New Phytologist 09/2015; DOI:10.1111/nph.13635 · 7.67 Impact Factor
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    • "It was documented that photomorphogenesis may be indirectly associated with the flavonoid pathway. Suppression of the DET1 gene led to increased carotenoid and flavonoid levels in tomato fruits, as well as phenylpropanoid and anthocyanidins (Davuluri et al., 2005; Enfissi et al., 2010). It is well known that HY5 plays an important role in photomorphogenic development (Chattopadhyay et al., 1998). "
    Frontiers in Plant Science 09/2015; 6:689. · 3.95 Impact Factor
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    • "Although ABA regulation of flavonoid biosynthesis has mostly regarded anthocyanin biosynthesis (Wheeler et al., 2009; Medina- Puche et al., 2014), there is also compelling evidence that a rise in foliar ABA is paralleled by an enhanced biosynthesis of UVabsorbing flavonoids, such as kaempferol and quercetin derivatives (Castellarin and Di Gaspero, 2007; Berli et al., 2011; Perrone et al., 2012). This further corroborates the hypothesis that isoprenoid and phenylpropanoid biosynthetic pathways are inter-related (Zvi et al., 2012; Enfissi et al., 2010). The matter deserves further experimentation, but opens new scenarios on the functional roles of secondary metabolites in plants severely stressed by an excess of sunlight irradiance. "
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    ABSTRACT: Plants face excess light stress on daily as well as on seasonal basis. The excess of excitation energy on cellular organelles prone to reactive oxygen species (ROS) generation is further enhanced when plants growing in full sun concurrently experience drought and heat stress. These are the very conditions that promote the biosynthesis of a wide range of secondary metabolites. Plants display a highly integrated arsenal of ROS-detoxifying agents to keep ROS concentration under control for efficient signalling, while avoiding cell death. There is evidence that primary antioxidants, i.e. antioxidant enzymes and low molecular-weight antioxidants, such as ascorbic acid and glutathione, are depleted under a severe excess of radiant energy. Here we discuss about how relevant secondary metabolites, namely isoprene, carotenoids, and flavonoids may complement the function of primary antioxidants to avoid irreversible oxidative damage, when plants experience intense, even transient stress events. We offer evidence of how plants orchestrate daily the antioxidant machinery, when challenged against multiple environmental stresses. It is indeed conceivable that daily variations in sunlight irradiance and air temperature may greatly alter the effectiveness of primary and secondary ROS-detoxifying agents. Finally, we discuss about the possible inter-relation between isoprenoid and flavonoid metabolism in plants facing high light coupled with drought and heat stress, as a consequence of severe stress-induced redox imbalance.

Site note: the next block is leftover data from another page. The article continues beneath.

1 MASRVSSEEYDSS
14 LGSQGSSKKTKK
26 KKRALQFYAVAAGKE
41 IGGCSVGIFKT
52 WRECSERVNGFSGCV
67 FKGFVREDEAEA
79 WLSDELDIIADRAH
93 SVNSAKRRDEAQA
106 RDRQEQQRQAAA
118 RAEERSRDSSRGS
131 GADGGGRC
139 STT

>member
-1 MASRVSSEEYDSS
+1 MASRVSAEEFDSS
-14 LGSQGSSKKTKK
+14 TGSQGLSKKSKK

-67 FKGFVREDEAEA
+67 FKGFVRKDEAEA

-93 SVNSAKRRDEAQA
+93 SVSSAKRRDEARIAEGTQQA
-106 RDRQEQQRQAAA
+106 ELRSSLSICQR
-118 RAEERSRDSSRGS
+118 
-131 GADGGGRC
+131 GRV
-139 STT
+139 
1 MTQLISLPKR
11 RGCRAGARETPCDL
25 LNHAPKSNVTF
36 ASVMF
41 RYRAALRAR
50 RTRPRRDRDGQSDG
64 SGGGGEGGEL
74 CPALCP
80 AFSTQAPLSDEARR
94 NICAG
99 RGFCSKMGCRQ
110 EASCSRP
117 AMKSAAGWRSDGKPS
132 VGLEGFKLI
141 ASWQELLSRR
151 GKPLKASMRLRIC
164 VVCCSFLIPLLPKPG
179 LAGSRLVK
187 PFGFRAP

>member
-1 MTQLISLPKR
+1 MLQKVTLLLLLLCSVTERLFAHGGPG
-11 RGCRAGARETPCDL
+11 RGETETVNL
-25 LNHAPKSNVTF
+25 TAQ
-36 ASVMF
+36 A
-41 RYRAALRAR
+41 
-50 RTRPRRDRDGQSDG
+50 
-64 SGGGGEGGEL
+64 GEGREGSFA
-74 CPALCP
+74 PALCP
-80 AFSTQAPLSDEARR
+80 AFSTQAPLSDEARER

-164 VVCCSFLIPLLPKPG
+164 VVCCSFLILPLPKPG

Environmental and Experimental Botany 04/2015; 119. DOI:10.1016/j.envexpbot.2015.04.007 · 3.36 Impact Factor